Ann Arbor District Library board meeting (June 21, 2010): Construction in the area surrounding the downtown library came up in a couple of ways during the library board’s June meeting held this week.
Vibrations from work on the Fifth Avenue underground parking structure, just to the north of the library building, have caused problems with the building’s HVAC system – the library temporarily lost air-conditioning as a result. In a related move, the library board voted to award a contract for HVAC maintenance and repair to Pace Mechanical, despite arguments that it should go to a local company.
And in her director’s report, Josie Parker noted that a public parking lot used by library patrons will close as early as next spring, due to the rebuilding of the AATA’s Blake Transit Center. The city-owned surface lot is located at the northwest corner of Fifth and William, directly across from the library.
The Chronicle followed up with the Ann Arbor Downtown Development Authority, which oversees management of the surface lot for the city, for more details on possible contingencies for patron parking, as well as other access issues that could arise when Fifth Avenue along that block is closed for at least a year, starting Aug. 1.
Parking, Access for the Library
In her director’s report to the board, Josie Parker reminded board members about the DDA’s ongoing Fifth Avenue and underground parking garage construction projects and their effect on the downtown library, which is located at the northeast corner of Fifth and William. The library will remain open during the construction and patrons will still be able to access the doors opening onto Fifth Avenue. However, until the garage is completed, pedestrians are only able to walk to the library from the sidewalks running south to William Street – pedestrian access along the east side of Fifth, north of the library, is blocked by the construction site.
Parker noted that the downtown library temporarily lost its air conditioning recently as a result of the construction. She said the building’s 25-year-old chillers haven’t been holding up well against the vibrations coming from the construction site. Additionally, she reported that next spring the Ann Arbor Transportation Authority is planning to demolish and rebuild its Blake Transit Center, located across the street from the library. That will result in a loss of surface lot parking used by library patrons.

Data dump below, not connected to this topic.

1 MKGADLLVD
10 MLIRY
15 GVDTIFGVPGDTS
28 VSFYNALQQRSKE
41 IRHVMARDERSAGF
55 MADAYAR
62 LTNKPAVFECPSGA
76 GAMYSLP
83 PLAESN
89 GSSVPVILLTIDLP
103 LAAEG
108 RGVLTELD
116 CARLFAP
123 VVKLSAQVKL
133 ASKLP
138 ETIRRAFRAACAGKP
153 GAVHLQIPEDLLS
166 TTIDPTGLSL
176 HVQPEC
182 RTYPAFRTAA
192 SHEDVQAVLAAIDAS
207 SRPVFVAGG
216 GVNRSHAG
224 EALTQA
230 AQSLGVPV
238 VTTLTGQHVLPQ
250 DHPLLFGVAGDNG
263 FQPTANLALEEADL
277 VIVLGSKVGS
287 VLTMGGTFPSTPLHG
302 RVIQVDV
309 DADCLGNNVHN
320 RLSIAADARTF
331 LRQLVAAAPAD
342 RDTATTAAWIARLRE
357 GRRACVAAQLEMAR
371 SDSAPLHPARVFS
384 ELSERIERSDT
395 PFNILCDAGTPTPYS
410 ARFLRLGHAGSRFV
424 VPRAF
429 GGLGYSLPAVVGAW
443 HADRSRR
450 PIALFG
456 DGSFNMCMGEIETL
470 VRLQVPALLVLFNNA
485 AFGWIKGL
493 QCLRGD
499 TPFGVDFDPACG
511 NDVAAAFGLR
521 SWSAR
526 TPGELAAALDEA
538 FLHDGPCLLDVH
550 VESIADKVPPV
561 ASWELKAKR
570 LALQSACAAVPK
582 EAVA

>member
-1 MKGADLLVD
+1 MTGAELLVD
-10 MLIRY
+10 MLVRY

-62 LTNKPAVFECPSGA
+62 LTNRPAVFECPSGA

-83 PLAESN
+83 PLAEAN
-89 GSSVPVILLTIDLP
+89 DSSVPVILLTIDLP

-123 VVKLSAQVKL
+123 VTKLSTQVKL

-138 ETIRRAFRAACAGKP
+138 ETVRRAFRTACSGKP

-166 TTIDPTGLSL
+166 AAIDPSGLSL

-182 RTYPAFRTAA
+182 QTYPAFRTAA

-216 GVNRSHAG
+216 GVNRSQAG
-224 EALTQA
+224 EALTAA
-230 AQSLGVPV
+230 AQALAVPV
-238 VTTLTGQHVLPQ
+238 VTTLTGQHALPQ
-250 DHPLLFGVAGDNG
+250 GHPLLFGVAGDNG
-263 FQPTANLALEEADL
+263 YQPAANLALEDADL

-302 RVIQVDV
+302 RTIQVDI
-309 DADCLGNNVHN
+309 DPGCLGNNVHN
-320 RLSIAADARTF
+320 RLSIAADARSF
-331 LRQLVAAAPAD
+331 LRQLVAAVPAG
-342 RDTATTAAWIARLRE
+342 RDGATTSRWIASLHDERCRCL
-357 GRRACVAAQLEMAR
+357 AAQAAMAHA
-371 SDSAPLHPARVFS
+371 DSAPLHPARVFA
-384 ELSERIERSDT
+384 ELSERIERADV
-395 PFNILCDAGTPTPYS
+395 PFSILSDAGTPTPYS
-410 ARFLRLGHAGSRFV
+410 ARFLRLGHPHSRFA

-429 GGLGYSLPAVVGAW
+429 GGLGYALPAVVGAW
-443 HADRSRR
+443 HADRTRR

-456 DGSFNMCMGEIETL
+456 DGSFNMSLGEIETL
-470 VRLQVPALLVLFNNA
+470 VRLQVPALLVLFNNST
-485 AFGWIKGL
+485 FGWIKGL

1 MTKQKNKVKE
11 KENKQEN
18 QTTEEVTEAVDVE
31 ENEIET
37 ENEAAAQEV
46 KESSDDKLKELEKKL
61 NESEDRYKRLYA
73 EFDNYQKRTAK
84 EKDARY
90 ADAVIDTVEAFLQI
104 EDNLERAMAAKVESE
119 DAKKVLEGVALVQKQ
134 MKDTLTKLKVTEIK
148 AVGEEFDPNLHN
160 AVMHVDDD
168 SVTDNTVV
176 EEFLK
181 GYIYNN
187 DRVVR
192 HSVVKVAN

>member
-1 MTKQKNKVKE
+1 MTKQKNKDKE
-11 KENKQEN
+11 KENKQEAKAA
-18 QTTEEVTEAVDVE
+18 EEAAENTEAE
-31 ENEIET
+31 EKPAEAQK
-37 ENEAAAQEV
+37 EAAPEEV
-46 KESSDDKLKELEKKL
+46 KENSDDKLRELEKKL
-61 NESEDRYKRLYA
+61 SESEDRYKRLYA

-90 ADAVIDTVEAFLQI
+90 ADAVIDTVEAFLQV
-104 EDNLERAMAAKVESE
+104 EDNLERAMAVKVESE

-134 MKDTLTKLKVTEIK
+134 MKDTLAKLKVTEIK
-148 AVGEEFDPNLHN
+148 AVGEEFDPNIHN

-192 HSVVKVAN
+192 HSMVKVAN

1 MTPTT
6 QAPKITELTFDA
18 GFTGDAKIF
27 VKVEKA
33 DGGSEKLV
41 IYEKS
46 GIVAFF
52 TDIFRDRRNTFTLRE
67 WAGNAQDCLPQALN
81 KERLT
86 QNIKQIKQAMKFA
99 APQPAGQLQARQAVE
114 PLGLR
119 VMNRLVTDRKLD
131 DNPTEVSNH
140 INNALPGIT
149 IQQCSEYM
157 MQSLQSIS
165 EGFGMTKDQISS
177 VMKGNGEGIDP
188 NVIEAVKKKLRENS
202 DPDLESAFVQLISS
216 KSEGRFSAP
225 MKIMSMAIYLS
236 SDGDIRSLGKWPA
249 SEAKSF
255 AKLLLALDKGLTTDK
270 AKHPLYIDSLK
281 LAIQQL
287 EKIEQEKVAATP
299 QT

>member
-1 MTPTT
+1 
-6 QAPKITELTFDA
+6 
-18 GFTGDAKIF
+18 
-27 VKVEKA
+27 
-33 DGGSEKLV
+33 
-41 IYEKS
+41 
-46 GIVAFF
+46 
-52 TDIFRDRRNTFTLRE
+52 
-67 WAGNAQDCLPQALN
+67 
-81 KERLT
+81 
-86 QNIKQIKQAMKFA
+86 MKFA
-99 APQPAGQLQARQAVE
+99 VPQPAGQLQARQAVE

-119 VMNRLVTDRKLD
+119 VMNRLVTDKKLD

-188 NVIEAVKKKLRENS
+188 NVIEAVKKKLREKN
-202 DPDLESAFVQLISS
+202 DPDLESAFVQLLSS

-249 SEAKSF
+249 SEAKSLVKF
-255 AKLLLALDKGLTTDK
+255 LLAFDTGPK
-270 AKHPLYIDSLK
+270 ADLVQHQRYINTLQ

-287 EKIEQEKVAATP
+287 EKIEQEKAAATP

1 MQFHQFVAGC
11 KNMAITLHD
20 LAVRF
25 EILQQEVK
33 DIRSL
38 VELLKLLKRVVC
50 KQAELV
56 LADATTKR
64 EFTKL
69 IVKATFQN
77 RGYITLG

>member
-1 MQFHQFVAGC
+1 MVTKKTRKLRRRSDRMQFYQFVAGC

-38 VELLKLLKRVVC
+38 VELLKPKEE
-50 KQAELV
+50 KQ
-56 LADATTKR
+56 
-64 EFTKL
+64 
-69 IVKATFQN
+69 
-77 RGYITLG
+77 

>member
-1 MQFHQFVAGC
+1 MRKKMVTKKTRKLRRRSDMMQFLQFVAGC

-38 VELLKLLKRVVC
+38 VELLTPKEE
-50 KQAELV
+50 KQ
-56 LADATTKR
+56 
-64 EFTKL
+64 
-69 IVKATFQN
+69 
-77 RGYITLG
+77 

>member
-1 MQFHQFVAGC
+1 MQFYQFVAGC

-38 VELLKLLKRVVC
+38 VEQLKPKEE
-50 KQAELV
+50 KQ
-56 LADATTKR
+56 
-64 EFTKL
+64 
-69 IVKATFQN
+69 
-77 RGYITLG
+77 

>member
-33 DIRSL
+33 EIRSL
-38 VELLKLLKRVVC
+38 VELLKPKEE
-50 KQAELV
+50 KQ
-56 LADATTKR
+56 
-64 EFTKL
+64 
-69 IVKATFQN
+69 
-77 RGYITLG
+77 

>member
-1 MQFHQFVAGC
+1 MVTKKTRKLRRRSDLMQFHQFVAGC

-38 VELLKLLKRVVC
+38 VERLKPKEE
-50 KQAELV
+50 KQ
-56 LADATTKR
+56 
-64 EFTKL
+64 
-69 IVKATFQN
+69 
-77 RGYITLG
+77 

In a phone conversation with The Chronicle later this week, DDA executive director Susan Pollay said her organization has been working to minimize impact on the library and to accommodate the upcoming AATA project as well. The DDA has committed the Fifth & William surface lot to the AATA to use as a bus staging area, as soon as construction begins on the new Blake Transit Center. The AATA is in the design phase, and would need to gain site plan approval from the city before starting construction. That might happen as soon as the spring of 2011, but it could take longer.
In addition to a parking structure a block away, on Fourth and William, there are metered street parking spaces on William just south of the library that can be used by patrons, Pollay said. The DDA recently widened the sidewalk in front of the library along Fifth down to William, removed large planters and installed an ADA-compliant ramp there, she said – all to provide better access for patrons during the construction process. Previously, the ramp to the library entrance was oriented toward the north side, which is now adjacent to the DDA underground parking project.
The changes to the front of the library are also intended to address some concerns that had been expressed about accessibility to AATA board meetings, which are scheduled to take place there starting with the regular August meeting.
The changes to ease access are also in preparation for the closing of South Fifth Avenue between Liberty and William, which will likely occur on Aug. 1. That stretch is expected to remain closed for about 12-18 months. Access to the library for police and fire services was a concern, Pollay said – the widened sidewalk and ramp will make it easier for those emergency services to quickly get to the library’s front entrance from William Street.
Back to the Board Meeting: Financial Issues
During their June 21 meeting, the board amended the budget for the 2009-10 fiscal year, which ends June 30, 2010. Board members unanimously approved a resolution to make the following transfers: